It’s Indescribable! It’s indestructible! Nothing can stop it! It’s the BLOG MONSTER!!!
Often when we talk to our clients about the importance of blogging to demonstrate their expertise, they get a look in their eyes like they’ve just seen some amorphous monster emerge for the murky depths, hell-bent on creating widespread destruction to their professional lives. Case studies are a staple of professional services marketing and are great for showcasing a firm’s experience. However, often prospective clients are more interested in your expertise that is applicable to their market and their challenges. Here is where demonstrating what you know is crucial and one of the most effective and efficient ways of doing so is through a dedicated blog. When we make this point to some of our clients, we get at least one of the following trepedatious responses:
- I don’t know what I would write about, I may have a few topics I can think of, but I would tap-out pretty quickly.
- I don’t know when we would have time to blog.
- Even if I had time and enough things to say, I’m not a good writer.
Once the first objection is overcome, the others fall pretty easily. It is true that launching a blog is just the tip of the iceberg and that it would look worse to have a blog that hasn’t had new content for quite awhile than not to have a blog at all.
Finding Inspiration for Your Blog Posts
However, consistently creating new content for prospects to consume is an essential driver of quality inbound marketing and effective SEO. But this isn’t as hard as it seems and once you get into the groove, you’re bigger challenge will be which post to do when rather not having content to post at all.
I have found the best inspiration for content subject matter and for getting a habit of content creation is consuming content – probably something you already do to one degree or another. In addition to keeping up with the trade journals in your field and attending conferences and seminars, find other bloggers and e-newsletters that are in your space. When you consume this content, start thinking about how it ties in with your philosophy, opinions, approaches, etc. More specifically, the following angles are all good blog fodder:
- Do you agree with it? Maybe you think it’s spot-on, or there are a couple other points you think need to be addressed, or he/she is completely out-of-their-mind. Any of these angles makes for a useful blog post.
- Is the situation, trend or issue being discussed pose threats or opportunities to your industry? Having an eye out on the horizon and identifying things to be addressed or leveraged is invaluable and positions you as a potential strong strategic partner.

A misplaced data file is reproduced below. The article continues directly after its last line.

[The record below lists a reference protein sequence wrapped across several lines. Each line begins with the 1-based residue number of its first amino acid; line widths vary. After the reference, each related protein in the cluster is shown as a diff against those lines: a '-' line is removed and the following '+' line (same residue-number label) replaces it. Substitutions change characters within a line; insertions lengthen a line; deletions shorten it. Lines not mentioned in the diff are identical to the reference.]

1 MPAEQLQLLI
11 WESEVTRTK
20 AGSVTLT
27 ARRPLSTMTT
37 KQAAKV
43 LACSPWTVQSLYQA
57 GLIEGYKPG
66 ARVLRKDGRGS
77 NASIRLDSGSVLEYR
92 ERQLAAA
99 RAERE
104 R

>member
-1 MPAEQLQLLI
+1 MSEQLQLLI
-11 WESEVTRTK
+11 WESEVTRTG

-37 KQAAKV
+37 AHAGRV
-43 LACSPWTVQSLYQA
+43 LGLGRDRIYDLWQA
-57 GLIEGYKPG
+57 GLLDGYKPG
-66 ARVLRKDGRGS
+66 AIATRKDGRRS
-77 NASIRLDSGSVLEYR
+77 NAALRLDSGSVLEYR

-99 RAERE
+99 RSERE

- Can you build upon it? Can you tie this content together with some other content you’ve consumed and package them together with a bit of additional insight? Pulling things together in such a manner adds value and demonstrates deep understanding.
- Is it worthy of just straight reporting? For example, you may have attended a session at a conference or participated in a webinar where a related post is a simple straight sharing of an executive summary.
It’s OK to reference somebody else’s work in a blog post and give them credit. Not all the content that is shared has to be 100% original. The fact that you’re on top of this stuff, consume it, understand it and have access to it, enhances the perceptions of your expertise when you share it. And that’s the end game for which we all strive.
Hey, It’s Not “The Great Gatsby.”
Once you get into the groove of thinking about how the content you are consuming impacts your prospective clients’ businesses and formulating your own POV on these issues, the writing will come easy. You’ll be able to knock out a blog post in an hour. And what about that final objection of not being F. Scott Fitzgerald? A blog post should only be 450 – 500 words. A little bit of expertise will easily carry you through and bring your audience with you. Remember, it’s not as much about the style as it is about the content. It’s not a white paper or even an article, so just write in a style in which you are comfortable. And if you’re still nervous, have a colleague give it a quick read before you post it.
Then you’ll be your firm’s content hero that sent the blog monster back to the murky depths from which it emerged!